I fell into merchandising after a sudden divorce that made me a "displaced homemaker." Merchandising jobs were nearly all that was availabe, immediately, in a tough economy last spring, so I leaped at the chance of employment after being out of work for nearly 6 months.
The lure of the high wages these companies pay per hour is enticing, not to mention the number of hours the recruiters who represent them claim you can get in a given week: 32 hours a week seems to be the industry standard.
For those of you who don't know, large companies hire "merchandisers" throughout the nation to go into major retail chains, from grocery stores to department stores, to perform tasks for the manufacturers of products that they represent. Most of what you see displayed in retail outlets is, generally, done by a merchandiser and not an employee of the store.
All of these positions are part time, and it's a rare merchandising company that offers sick/vacation days and/or benefits. Furthermore, they have figured out a way to avoid paying employees for their drive time/mileage, even though these employees work out of their homes and must travel daily to and from a job site in a retail outlet.
Merchandising is a huge industry, to be sure, and I have worked for three of them in the last year alone.
The jobs are fairly easy to get, and that's a bonus when you're desperate for work.
Still, the recruiters of these companies promise job security in the form of hours that they cannot deliver. The recruiter at the first company for which I worked said I'd be working 32 hours a week. You don't find out until you're hired, though, once you actually talk to the person who will be your boss, that they cannot guarantee you'll get ANY hours every week, let alone the maximum of 32.
What was worse, by hiring me and others at that time, the employees who'd been there for years had their hours reduced by half. This created such a hostile work environment, it was difficult to do the job. I couldn't blame those employees: My existence took bread from their mouths.
I finally got another, better, merchandising job, and was finally able to quit that one.
Although I am on a dedicated team, which means I am assured a certain number of hours and constant work, not to mention a decent hourly wage, we're getting ripped off because they do not pay mileage/drive time unless you travel more than 40 miles or drive an hour to the job site.
I've been on this job for nearly nine months, and I love it. I'm good at it, have earned bonuses and recently received a pay raise of $1 more per hour. I have no reason to complain.
Still, this company takes advantage of my willingness to drive nearly 450 miles a week to service my assigned stores without providing even half of what it costs to operate my vehicle for the job. I've put nearly 20,000 miles on the car I bought on Feb. 5 because of this job.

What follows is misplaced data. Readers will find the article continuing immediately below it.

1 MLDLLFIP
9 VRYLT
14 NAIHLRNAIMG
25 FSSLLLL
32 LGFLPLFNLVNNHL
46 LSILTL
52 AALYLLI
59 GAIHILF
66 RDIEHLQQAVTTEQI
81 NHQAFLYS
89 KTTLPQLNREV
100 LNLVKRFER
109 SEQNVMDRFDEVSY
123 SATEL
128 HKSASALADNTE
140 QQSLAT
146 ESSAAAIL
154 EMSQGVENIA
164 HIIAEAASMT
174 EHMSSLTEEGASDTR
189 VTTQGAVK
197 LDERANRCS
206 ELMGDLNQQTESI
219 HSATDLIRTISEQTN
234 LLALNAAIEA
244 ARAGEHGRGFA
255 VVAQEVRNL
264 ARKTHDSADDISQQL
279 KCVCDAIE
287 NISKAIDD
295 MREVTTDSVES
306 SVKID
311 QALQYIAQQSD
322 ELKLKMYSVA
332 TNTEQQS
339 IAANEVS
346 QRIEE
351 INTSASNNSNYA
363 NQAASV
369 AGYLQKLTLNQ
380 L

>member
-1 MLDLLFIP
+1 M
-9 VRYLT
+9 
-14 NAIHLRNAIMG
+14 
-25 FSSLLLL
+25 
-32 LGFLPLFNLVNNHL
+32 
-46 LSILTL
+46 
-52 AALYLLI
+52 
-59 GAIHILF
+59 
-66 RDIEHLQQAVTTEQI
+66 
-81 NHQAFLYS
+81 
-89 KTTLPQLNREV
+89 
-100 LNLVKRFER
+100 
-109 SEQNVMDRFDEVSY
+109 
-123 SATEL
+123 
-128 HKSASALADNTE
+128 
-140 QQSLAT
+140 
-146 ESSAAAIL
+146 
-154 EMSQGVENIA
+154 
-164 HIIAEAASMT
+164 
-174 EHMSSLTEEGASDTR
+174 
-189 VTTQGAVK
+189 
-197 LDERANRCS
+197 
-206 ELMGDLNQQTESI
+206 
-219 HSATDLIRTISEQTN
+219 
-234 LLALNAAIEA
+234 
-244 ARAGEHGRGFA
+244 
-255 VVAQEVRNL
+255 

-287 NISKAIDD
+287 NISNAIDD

My beef is this: We are not paid mileage/drive time to get from our homes, our offices, as it were, to the job sites. This should be illegal, given the fact that we cannot possibly go to a regular office first (the HQs are in Florida, Texas etc.) before hitting the road to perform our work. We should be paid mileage/drive time the second we leave our home offices.
Secondary to that main issue, we also aren't able to accrue sick days or vacation days. If we cannot work, we lose money. Plus, at least in my position, you are chastised for needing time off. It comes across as a threat to your job, basically, when you are ill or need personal time. Illness or personal needs aren't allowed. We're expected to make up the time for those circumstances by rescheduling our tasks, which means we have to work six or seven jobs in one day. We should be able to ask for time off or help to cover tasks that we cannot do.
Although I love my job, my employer takes whatever I let him allow from me every single day.
If I were paid for ALL of my time that I spend on my employer's behalf, I would have no reason to complain. What my company is expecting from me, ultimately, though, is unfair and possibly illegal, especially when it comes to drive time/mileage.
All retail merchandisers work out of their homes, and their homes should be treated like the home office. I'd be paid mileage and be on the clock if I left the HQ to go do a job in the field. We should be paid drive time/mileage from the minute we leave our "offices" to work in the field, regardless of the fact that our HQ is our own home.
How these companies get away with this policy is baffling.